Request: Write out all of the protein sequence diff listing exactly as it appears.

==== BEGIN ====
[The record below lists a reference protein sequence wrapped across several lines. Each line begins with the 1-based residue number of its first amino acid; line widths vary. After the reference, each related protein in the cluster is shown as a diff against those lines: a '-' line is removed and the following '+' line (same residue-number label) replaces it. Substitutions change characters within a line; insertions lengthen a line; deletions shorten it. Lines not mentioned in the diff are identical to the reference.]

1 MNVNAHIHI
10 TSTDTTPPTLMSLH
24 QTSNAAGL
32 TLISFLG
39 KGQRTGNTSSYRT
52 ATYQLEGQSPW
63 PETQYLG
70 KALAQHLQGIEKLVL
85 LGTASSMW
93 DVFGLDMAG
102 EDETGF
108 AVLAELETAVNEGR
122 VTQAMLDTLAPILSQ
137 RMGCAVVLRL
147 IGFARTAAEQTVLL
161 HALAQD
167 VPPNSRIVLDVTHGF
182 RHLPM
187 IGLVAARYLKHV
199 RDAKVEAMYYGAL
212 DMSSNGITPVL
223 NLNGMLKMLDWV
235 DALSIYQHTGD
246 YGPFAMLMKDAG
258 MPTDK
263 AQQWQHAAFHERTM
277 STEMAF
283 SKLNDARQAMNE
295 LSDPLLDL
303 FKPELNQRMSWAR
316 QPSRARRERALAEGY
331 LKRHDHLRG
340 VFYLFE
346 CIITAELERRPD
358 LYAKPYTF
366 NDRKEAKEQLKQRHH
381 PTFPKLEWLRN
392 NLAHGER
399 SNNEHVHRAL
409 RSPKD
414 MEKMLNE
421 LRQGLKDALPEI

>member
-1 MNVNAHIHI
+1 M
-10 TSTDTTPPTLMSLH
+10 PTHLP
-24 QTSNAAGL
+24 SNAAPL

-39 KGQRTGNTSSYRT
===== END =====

[The record below lists a reference protein sequence wrapped across several lines. Each line begins with the 1-based residue number of its first amino acid; line widths vary. After the reference, each related protein in the cluster is shown as a diff against those lines: a '-' line is removed and the following '+' line (same residue-number label) replaces it. Substitutions change characters within a line; insertions lengthen a line; deletions shorten it. Lines not mentioned in the diff are identical to the reference.]

1 MNVNAHIHI
10 TSTDTTPPTLMSLH
24 QTSNAAGL
32 TLISFLG
39 KGQRTGNTSSYRT
52 ATYQLEGQSPW
63 PETQYLG
70 KALAQHLQGIEKLVL
85 LGTASSMW
93 DVFGLDMAG
102 EDETGF
108 AVLAELETAVNEGR
122 VTQAMLDTLAPILSQ
137 RMGCAVVLRL
147 IGFARTAAEQTVLL
161 HALAQD
167 VPPNSRIVLDVTHGF
182 RHLPM
187 IGLVAARYLKHV
199 RDAKVEAMYYGAL
212 DMSSNGITPVL
223 NLNGMLKMLDWV
235 DALSIYQHTGD
246 YGPFAMLMKDAG
258 MPTDK
263 AQQWQHAAFHERTM
277 STEMAF
283 SKLNDARQAMNE
295 LSDPLLDL
303 FKPELNQRMSWAR
316 QPSRARRERALAEGY
331 LKRHDHLRG
340 VFYLFE
346 CIITAELERRPD
358 LYAKPYTF
366 NDRKEAKEQLKQRHH
381 PTFPKLEWLRN
392 NLAHGER
399 SNNEHVHRAL
409 RSPKD
414 MEKMLNE
421 LRQGLKDALPEI

>member
-1 MNVNAHIHI
+1 M
-10 TSTDTTPPTLMSLH
+10 PTHLP
-24 QTSNAAGL
+24 SNAAPL

-39 KGQRTGNTSSYRT